Wednesday, July 23, 2014

Album review: Morrissey, World Peace Is None of Your Business

Posted By on Wed, Jul 23, 2014 at 3:30 PM

Fans will be happy to know that, after a five-year wait since his last album was released, Morrissey hasn't lost a bit of his venom, his acerbic tone or his desire to be a perennial thorn in the side of the world. World Peace Is None of Your Business, the 10th and latest in the solo Moz catalog is another fine example of what those who rank themselves as believers and devout followers of the controversial and outspoken vocalist have come to love him for.

Hardly one to mellow or lessen the fire that's always raged inside of him, the ex-Smiths lead singer and songwriter offers no shortage of the vitriol, facetiousness or witty wordplay. The opening cut and title track is classic Morrissey: clever, inventive and droll. It serves as a perfect vehicle for all his detractors over the years who've misunderstood his message, the tune dripping with the overt sarcasm his fans will relish in as thoroughly as non-believers will lambaste him for.

Morrissey's vocal delivery is about as self-assured and confident as it's ever been throughout the album's 12 tracks. As he softly and tenderly wisps his way through the lullaby-like strains of "I'm Not A Man" — a vindictive condemnation of inflated machismo — he quietly lulls you in before driving the song into heavier and more aggressive territory and, in turn, cranking up the belligerence in his impassioned and fiery ranting.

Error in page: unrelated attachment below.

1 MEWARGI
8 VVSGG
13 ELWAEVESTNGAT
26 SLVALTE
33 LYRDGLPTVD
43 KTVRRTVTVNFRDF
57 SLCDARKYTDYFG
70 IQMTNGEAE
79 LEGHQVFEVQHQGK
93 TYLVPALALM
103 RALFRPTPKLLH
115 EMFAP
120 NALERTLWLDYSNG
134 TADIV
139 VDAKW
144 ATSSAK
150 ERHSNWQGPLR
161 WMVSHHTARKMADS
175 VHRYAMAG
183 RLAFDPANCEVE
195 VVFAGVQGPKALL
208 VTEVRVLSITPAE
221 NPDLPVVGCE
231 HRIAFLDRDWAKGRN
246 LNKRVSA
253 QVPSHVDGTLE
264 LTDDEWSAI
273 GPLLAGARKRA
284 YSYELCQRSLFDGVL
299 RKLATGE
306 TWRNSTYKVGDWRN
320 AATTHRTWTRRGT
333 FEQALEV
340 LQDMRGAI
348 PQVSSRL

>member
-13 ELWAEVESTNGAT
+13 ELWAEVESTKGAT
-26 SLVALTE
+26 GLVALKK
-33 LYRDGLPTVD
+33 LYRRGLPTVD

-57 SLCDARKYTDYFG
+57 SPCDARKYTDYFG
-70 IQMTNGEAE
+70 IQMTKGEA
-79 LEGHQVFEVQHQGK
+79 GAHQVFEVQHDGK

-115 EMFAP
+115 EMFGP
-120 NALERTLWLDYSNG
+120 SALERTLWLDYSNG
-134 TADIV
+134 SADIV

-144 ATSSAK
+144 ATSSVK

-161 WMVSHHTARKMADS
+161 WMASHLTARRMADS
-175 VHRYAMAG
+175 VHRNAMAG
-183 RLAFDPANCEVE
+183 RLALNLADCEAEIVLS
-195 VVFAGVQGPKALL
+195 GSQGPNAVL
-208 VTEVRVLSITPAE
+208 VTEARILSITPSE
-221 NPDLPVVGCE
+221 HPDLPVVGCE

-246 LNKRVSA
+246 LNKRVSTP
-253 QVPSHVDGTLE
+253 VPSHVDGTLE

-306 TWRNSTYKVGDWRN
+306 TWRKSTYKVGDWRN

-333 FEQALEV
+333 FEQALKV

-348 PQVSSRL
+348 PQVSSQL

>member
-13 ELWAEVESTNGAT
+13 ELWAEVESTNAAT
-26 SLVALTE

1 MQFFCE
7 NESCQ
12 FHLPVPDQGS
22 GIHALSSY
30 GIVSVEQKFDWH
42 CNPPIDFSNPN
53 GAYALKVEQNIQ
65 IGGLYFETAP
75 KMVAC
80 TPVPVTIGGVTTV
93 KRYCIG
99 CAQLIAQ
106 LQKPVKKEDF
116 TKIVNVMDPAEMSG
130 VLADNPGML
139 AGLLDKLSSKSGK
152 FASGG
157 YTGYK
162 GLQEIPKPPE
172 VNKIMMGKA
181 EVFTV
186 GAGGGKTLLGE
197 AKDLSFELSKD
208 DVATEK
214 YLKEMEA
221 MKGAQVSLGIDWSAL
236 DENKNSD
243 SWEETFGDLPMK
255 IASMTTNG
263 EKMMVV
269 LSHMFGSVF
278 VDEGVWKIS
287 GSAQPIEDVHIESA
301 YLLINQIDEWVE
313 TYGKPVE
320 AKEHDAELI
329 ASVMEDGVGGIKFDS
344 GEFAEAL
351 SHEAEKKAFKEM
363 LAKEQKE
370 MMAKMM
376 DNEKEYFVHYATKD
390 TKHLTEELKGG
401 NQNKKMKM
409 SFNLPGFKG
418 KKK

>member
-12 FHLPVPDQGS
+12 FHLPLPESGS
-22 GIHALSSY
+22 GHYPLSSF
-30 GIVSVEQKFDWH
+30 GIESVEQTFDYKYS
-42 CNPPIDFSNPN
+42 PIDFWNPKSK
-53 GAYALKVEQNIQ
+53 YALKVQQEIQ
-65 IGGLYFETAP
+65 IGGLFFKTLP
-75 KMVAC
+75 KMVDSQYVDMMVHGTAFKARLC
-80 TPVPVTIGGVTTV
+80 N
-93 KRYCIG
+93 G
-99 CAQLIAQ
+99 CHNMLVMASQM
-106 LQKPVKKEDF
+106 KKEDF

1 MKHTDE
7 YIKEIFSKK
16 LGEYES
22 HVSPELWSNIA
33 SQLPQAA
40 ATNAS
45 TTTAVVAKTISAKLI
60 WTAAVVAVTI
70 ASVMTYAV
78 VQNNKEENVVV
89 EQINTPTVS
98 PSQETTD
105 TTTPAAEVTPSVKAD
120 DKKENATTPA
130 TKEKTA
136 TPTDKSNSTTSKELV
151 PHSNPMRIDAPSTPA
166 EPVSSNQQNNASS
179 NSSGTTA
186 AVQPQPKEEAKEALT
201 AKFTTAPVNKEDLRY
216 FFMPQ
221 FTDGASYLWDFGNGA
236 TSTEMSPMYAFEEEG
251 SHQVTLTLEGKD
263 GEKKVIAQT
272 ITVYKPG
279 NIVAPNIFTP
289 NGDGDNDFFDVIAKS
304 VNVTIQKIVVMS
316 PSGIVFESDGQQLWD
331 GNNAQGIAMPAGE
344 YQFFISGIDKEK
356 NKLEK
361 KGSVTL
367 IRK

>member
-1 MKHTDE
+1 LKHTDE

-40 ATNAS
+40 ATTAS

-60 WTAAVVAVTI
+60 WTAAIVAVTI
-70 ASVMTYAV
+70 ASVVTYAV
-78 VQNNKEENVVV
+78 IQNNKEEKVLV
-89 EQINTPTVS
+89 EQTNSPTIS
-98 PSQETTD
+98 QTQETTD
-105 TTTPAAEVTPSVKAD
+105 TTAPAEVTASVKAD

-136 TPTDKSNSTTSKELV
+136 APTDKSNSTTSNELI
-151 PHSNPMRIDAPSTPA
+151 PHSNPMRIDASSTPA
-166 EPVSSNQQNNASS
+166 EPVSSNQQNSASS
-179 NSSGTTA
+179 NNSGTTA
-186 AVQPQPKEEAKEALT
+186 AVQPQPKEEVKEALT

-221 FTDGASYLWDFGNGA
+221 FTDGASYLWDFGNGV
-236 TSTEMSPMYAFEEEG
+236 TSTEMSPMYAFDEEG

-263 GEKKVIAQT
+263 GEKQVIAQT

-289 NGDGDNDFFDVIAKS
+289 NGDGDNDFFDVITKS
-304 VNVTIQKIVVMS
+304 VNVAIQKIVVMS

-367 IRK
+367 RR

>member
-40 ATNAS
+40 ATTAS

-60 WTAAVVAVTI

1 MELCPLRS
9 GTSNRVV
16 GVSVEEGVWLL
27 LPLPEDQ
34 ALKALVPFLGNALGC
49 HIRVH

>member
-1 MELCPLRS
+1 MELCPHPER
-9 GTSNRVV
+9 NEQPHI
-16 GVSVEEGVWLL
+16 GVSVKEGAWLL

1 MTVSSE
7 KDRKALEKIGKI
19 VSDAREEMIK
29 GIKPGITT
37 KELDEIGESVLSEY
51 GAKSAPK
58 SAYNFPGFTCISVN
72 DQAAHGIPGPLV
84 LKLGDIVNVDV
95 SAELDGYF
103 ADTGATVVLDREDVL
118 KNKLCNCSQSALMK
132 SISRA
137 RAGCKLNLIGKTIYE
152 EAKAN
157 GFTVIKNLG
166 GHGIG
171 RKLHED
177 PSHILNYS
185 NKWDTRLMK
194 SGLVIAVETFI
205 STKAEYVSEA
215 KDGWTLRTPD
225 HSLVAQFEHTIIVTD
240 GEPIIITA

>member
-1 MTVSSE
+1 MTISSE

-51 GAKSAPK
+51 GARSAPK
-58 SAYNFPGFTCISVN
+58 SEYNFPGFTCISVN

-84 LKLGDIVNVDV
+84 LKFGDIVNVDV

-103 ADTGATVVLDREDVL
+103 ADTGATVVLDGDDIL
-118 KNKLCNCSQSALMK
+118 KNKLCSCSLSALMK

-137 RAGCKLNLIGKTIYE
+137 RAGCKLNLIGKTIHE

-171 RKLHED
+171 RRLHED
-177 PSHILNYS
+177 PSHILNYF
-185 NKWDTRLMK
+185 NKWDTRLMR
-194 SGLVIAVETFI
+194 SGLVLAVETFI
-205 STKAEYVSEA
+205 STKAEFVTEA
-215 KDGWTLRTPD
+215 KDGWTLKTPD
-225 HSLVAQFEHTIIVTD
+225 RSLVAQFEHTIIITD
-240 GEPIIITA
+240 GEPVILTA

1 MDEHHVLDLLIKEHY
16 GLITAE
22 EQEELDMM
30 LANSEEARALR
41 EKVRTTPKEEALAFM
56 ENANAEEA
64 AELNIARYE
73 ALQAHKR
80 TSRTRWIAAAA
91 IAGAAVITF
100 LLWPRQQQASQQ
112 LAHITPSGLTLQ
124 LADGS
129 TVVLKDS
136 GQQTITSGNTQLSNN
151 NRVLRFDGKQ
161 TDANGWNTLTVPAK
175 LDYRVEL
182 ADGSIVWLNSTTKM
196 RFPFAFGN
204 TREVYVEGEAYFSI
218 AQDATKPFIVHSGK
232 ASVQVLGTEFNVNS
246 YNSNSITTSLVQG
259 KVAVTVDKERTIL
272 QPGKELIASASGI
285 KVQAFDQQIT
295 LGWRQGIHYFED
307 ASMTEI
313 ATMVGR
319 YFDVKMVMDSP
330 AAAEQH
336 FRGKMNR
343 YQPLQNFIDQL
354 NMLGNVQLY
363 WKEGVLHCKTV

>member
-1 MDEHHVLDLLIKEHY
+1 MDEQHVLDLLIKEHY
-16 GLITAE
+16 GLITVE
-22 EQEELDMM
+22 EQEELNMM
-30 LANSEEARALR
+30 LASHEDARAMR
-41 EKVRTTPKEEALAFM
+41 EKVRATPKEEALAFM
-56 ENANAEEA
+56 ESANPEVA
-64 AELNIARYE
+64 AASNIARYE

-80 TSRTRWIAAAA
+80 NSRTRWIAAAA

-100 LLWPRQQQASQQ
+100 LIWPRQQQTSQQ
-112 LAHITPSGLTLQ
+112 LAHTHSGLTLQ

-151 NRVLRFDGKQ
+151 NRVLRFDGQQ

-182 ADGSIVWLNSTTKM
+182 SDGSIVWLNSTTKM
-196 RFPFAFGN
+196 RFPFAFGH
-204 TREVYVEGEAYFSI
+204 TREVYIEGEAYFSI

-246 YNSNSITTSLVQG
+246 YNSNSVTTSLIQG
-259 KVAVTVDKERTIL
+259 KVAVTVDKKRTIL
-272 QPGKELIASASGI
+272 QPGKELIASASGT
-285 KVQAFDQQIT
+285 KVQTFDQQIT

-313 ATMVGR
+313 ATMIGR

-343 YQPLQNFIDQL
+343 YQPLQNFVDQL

The true crooner that lives inside Morrissey gets plenty of opportunities to emerge throughout World Peace...; breezy, lilting "The Bullfighter Dies" is an homage to the bulls who are mercilessly slaughtered for sport around the world, and finds Moz delivering some of the most flawless vocal work he's ever committed to wax. "Kiss Me A Lot," drenched in gorgeous Flamenco guitars and boasting sparkling horn arrangements, is arguably one of the most accomplished and stunning tracks to ever appear on a Morrissey solo album.

Always a master of irony and verbal mockery, Moz makes sure to remind us that he hasn't softened in his advancing years. "Kick the Bride Down the Aisle" is proof positive. A complete and unmistakable dig at the conventions of marriage and particularly, of the lazy conniving wife condemned throughout the song, is a perfect example of the type of scorn that is so common in Morrissey's work. The fact that he can still deliver such well-written, biting commentary within a pop song and seemingly straddle the line between messiah and misanthrope is still his greatest gift, and he's razor-sharp form all throughout this superb album.

Critics' Rating: 4 out of 5 Stars

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